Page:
Monday, June 14, 2010

William Pesak: '08 Never Went Away

Taking as his cue Ben Bernanke's puzzlement at gold's price rise, Pesak says that gold is rising because the end-game of Keynesianism seems at hand.
Greece’s unraveling was a sobering reality check. It wasn’t that a fiscally irresponsible economy smaller than Iran’s was stumbling. It was how, as in the case of Iceland before it, Greece was cast in the role of canary in the financial coalmine. European banking shares suggest a Greek debt default may be just a matter of time....

It was suddenly clear that the contagion that emanated from the U.S. in 2008 had never really gone away. Greece’s troubles cast a huge shadow over far more important economies, like Spain’s. The idea that the 10th biggest economy, one bigger than Canada’s, might someday renege on debt put an end to hopes for a smooth 2010.

Perhaps the best explanation of these all-too-tangible risks comes from Anthony Crescenzi, a strategist at Pacific Investment Management Co., the world’s largest bond-fund manager. The question is this: As the U.S. is aggressively backing its financial system, who is backing the U.S.?

Thinking back to the darkest days of 2008, few will quibble with government efforts to stave off Armageddon. The promise was that if investors tolerated a surge in debt issuance, capitalism and prosperity would be saved. As fear is returning to the global economy, the worry is that industrialized nations are out of ammunition....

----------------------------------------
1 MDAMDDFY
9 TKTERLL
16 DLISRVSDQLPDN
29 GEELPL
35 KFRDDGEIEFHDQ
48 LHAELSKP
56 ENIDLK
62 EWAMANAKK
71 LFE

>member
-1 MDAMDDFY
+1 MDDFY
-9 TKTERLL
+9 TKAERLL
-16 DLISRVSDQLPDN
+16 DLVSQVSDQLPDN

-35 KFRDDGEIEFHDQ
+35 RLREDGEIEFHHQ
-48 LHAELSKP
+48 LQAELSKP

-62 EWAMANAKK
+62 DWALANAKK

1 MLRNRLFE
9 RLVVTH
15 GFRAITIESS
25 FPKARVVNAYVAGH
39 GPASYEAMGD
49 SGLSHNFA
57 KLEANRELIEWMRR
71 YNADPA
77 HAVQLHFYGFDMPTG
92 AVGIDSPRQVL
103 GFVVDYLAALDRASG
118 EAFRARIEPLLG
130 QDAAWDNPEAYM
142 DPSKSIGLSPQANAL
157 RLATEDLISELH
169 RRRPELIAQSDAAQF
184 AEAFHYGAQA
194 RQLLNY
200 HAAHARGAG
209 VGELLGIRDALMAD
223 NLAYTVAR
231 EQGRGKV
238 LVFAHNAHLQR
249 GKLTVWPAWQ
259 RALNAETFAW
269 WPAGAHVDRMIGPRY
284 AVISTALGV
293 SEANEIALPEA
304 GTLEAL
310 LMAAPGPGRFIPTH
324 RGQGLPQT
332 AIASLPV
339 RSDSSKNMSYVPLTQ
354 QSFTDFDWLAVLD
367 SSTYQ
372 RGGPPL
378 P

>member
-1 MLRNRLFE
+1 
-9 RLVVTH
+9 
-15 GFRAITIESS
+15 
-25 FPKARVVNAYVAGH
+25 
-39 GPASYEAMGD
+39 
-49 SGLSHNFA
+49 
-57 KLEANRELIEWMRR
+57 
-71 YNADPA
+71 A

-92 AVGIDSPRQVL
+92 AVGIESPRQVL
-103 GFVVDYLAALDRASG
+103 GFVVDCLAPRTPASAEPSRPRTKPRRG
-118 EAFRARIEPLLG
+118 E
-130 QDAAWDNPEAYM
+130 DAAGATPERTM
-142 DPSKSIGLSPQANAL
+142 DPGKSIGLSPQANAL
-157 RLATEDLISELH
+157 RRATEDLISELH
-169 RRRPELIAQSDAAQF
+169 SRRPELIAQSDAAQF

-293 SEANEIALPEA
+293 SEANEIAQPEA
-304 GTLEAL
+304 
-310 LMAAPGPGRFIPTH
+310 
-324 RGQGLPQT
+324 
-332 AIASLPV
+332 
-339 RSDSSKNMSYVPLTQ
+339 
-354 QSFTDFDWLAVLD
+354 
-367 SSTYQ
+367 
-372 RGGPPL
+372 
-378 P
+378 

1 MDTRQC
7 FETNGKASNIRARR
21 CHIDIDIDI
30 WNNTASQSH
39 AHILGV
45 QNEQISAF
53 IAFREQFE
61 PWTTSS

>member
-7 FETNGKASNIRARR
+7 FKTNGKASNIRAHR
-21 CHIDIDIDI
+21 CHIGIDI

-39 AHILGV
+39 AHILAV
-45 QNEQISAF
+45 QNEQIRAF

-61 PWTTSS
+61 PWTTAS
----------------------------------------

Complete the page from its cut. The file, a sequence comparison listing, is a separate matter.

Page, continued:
Have nations reached a “Keynesian endpoint” as exhausted balance sheets leave policy makers with few options to bolster growth? We’ve known for years that the Group of Seven nations were losing their ability to guide markets. Now, they’re losing hope of shielding economies from them.

'08 was a real watershed, as rules that seemed to work fell apart. Some may remember the joy on Wall Street when the TARP was unveiled. That hope carried the financials through to December, but they took a pummelling in February because Tim Geithner's stress-test proposal for further aid was too vague. The financials didn't sustainably recover until mark-to-market was suspended in early April.

Another rule - that governments have effectively unlimited capacity to cushion any economic shock with only temporarily bad effects - is eroding too. Should the crisis of '10 turn into a disaster in '11, we'll see governments being humbled in a way they haven't been since the 1930s. This time, without any influence from the 'barbarous relic'.

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